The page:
You work hard to ensure you have a safe workplace. You regularly host safety meetings, follow all OSHA workplace guidelines, and regularly train your team on the best practices for your industry. But, if you aren’t equipping everyone with the right personal protective equipment (PPE) you could be in a risky position.
In fact, health risks associated with protective gear issues are one of the biggest threats faced by the over half a million workers in this business today. Ready to learn why welding protective gear is so vital for the wellbeing of your employees and workers? Let’s dive in.
What You Need to Know About the Health Effects of Welding
Before we can fully discuss the need for quality personal protective equipment for welders, we have to first discuss the various health effects of welding. While the most common ones are associated with the physical aspects of the occupation, there are others spurred by ongoing exposure to toxins.
Examples of the most common health effects of welding include:
- Eye injuries and inflammation due to radiation exposure
- Skin burns or cancers due to radiation exposure
- Heat stress or heat stroke due to prolonged exposure to high temperatures
- Hearing loss due to repeat high noise levels within the shop environment
- Lung damage due to inhalation of toxic gasses and welding fumes
- Musculoskeletal injuries associated with the physical demands of lifting equipment and materials
- Health issues or even death associated with electric shock
As you can tell these are very serious, immediate concerns that need to be considered when creating a safe work environment for your employees. Preventing initial injuries should be a top priority, but that isn’t the only potential health risk associated with welding.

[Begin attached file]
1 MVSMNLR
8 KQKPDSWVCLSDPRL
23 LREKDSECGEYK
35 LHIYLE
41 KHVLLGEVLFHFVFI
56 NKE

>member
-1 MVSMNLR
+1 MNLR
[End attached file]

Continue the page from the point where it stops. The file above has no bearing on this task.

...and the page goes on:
What is Welder’s Disease?
In addition to the physical risks associated with this type of occupation, researchers and medical professionals have now discovered another health issue to watch out for. Dubbed “welders disease”, the health ailment is similar to Parkinson’s disease and causes movement problems in the body. The cause? Prolonged exposure to manganese, which is a common ingredient in welding fumes.
Those suffering from the disorder often experience slow movement of the extremities, reduced facial expressions, and even speech difficulties. Workers who performed flux core arc welding over a prolonged period are most likely to develop welders’ disease symptoms, with added exacerbation related to smoking, alcohol consumption, and exposure to common pesticides.
Additional Health Concerns
Of course, you don’t have to be in the welding trade long to understand that this is a physically demanding job. As we continue in an era where the medical community continues to track diseases and symptoms associated with specific types of employment, we are starting to learn that many common diseases are linked with spending multiple decades employed as a welder.
Other illnesses doctors have linked with exposure to toxins while welding include:
- Significant increased risk for all types of cancer, with a specific emphasis on lung, stomach, bladder, kidney, and brain cancers
- Higher than average risk of mesothelioma
- Increased risk of neurological issues not defined by the symptoms of welders’ disease.
- Impaired cognitive function and greater disposition to Alzheimer's disease and pre-senile dementia.
Types of PPE for Welding
Keeping all of the various health risks we’ve mentioned in mind, you can see why purchasing welding protective gear for your employees is so crucial. By taking adequate steps now, you can not only be in compliance with workplace safety regulations, but also ensure the health and wellness of your staff far into the future. And that is likely the most important reason to be concerned.